5 Steps to Buying a Foreclosed Property

Foreclosures Offer a Bargain; But Beware!

Foreclosures Offer a Bargain; But Beware!

With more than 1 million U.S. homes in some phase of foreclosure, great deals abound — if you know how to separate the wheat from the chaff. The No. 1 reason to buy a foreclosure is the potential for a good bargain.RealtyTrac figures show the average short sale fetched $192,129 in the second quarter. That’s 20% less than the $241,715 for the average nondistressed home. Bank-owned properties, or homes that lenders have seized through foreclosure and have put up for sale, sell for even less. Such homes, also known as “real-estate-owned” properties (REOs), went for $145,211 on average during the second quarter — 40% below the average for all home sales. However, potential buyers should tread carefully. Foreclosed homes typically are sold “as is,” even though many fell into disrepair as their former owners struggled with money troubles. Some former homeowners also damage their homes on their way out the door. Other properties sit vacant for months or years, attracting vandals or falling further into decay.

Focus on REO’s if You’re a Novice

Inexperienced buyers should probably steer clear of foreclosure auctions and possibly even short sales, focusing instead on REOs. Short sales can involve lengthy negotiations with lenders for approval, while foreclosure auctions require all-cash payments. By contrast, REO deals are very similar to traditional home sales. Lenders typically hire real-estate agents to show REO properties to would-be buyers, and also allow home inspections and the use of mortgages to finance purchases. At the same time, REOs generally offer the lowest prices of any distressed properties. They’re often in the poorest condition and banks frequently discount them heavily to promote a quick sale. A bank isn’t emotionally attached to a REO — it’s just looking to recoup as much of its losses as possible.  The lender is often more willing to capitulate on price.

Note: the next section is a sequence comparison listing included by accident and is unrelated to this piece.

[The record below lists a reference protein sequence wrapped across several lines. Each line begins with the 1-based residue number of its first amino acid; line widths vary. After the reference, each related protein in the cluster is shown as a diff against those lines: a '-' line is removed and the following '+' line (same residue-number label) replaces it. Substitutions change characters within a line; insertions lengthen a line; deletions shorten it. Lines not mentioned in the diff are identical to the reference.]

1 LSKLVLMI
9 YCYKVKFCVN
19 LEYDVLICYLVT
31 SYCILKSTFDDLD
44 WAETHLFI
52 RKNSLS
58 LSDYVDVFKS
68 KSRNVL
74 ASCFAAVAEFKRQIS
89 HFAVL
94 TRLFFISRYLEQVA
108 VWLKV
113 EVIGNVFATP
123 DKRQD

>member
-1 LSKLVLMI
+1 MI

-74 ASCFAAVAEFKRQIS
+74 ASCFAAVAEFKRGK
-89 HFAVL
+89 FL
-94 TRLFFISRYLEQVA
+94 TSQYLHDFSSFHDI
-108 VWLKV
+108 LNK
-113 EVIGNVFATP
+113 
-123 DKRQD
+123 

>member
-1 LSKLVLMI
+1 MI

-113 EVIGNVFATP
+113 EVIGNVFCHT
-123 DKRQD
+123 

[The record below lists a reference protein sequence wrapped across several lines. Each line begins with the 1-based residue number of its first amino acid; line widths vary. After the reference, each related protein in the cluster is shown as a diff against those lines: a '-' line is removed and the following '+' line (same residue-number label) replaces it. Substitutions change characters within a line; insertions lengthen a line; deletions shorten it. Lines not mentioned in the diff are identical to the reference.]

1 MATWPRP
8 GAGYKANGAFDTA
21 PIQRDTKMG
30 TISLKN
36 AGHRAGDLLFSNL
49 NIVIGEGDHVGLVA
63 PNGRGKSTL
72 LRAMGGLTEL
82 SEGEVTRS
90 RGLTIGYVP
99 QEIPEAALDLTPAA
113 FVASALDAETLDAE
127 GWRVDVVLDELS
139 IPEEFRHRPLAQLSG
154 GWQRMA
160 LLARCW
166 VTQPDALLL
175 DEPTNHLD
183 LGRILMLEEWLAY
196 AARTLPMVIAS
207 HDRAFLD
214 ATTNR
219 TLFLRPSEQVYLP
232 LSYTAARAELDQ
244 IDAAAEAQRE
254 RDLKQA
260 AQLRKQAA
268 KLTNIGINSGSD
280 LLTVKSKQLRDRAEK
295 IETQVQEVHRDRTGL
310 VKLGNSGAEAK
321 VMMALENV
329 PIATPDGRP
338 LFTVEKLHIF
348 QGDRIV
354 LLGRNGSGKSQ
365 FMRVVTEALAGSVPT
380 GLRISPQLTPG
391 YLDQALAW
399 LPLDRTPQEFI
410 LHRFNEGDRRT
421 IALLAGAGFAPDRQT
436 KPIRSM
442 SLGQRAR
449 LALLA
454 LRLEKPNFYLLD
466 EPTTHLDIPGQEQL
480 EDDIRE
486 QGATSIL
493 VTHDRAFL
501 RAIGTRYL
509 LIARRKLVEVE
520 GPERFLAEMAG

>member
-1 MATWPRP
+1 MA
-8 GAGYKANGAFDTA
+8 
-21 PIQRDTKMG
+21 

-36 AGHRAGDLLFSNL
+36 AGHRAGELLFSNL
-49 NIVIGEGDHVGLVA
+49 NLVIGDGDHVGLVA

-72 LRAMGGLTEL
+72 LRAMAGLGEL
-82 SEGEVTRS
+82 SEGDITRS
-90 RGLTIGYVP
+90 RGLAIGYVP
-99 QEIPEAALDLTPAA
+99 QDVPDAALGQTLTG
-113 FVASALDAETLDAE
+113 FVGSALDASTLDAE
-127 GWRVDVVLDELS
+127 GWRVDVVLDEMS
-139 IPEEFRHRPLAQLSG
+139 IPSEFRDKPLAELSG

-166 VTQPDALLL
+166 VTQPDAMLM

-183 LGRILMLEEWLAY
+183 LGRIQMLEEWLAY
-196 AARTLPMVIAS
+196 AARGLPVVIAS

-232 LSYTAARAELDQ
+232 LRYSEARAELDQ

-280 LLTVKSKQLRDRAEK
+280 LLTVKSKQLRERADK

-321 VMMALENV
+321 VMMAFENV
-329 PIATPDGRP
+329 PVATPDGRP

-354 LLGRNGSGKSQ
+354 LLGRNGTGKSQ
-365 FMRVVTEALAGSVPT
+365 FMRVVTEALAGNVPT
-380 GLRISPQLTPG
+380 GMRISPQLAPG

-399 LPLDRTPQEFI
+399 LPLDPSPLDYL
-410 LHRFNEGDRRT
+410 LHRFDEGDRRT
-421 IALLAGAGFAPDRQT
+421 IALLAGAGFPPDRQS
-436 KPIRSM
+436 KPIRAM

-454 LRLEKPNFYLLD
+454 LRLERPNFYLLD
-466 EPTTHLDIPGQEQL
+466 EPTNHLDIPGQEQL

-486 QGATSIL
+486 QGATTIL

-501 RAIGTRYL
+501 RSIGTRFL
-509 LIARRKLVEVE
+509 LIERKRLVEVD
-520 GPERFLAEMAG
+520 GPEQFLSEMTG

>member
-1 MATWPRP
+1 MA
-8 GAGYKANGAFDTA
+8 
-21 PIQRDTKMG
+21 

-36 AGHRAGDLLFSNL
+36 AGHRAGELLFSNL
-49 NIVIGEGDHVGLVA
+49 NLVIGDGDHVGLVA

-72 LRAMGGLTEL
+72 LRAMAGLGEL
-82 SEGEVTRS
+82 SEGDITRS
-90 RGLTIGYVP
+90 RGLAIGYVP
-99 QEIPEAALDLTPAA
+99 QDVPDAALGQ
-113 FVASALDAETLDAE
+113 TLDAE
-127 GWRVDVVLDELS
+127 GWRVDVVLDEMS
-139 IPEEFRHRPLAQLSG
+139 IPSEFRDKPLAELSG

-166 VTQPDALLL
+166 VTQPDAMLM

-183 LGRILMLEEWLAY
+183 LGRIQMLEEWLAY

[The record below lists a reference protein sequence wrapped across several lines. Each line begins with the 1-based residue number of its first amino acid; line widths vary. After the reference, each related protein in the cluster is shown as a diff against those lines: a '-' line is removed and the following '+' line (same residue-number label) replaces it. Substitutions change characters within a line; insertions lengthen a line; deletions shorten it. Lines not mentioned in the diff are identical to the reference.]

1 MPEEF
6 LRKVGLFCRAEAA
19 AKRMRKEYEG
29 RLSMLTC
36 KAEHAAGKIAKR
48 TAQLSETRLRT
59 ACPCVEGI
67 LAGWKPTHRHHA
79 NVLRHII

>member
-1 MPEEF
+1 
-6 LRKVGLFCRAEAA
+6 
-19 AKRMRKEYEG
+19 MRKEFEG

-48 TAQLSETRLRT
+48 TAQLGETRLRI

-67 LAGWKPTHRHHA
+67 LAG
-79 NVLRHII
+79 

Inspect Properties Closely

Assuming you follow Tip No. 1, you can have the home professionally inspected. That’s key, because most short sales and REOs are sold “as is,” even though their financially strapped former homeowners rarely kept up with the maintenance.It is reccommended to have a good home inspector go over any foreclosure you’re thinking about buying. Then present the seller with a list of all problems and estimates of how much they’ll cost to fix, using this rundown as a tool to negotiate a lower price.

Set Up Financing in Advance

Many short sales and REOs attract multiple offers, so having your finance in orderin advance is crucial.Buyer should get preapproved for a loan before looking at properties.They should also check their credit score, fix any credit problems and set aside enough cash for a down.

Hire a Strong Buyers Agent

An experienced buyers agent — particularly one who’s familiar with foreclosures — can really help you navigate the process. The National Association of Realtors offers a Short Sales & Foreclosure Resource certification to agents who take a special class on the subject. Similarly, the private Charfen Institute provides class work leading to a Certified Distressed Property Expert designation. The Charfen Institute and RealtyTrac also maintain online databases of buyers agents who specialize in distressed deals.

Research Your Market

Study your local foreclosure scene carefully and understand how much properties are selling for, how quickly they’re moving and how much a distressed home’s value will likely rise. It’s important to not make the mistake of counting on any major price appreciation in the near term. We’re still in a depressed market, and we’re probably not going to see home prices appreciate much for quite some time.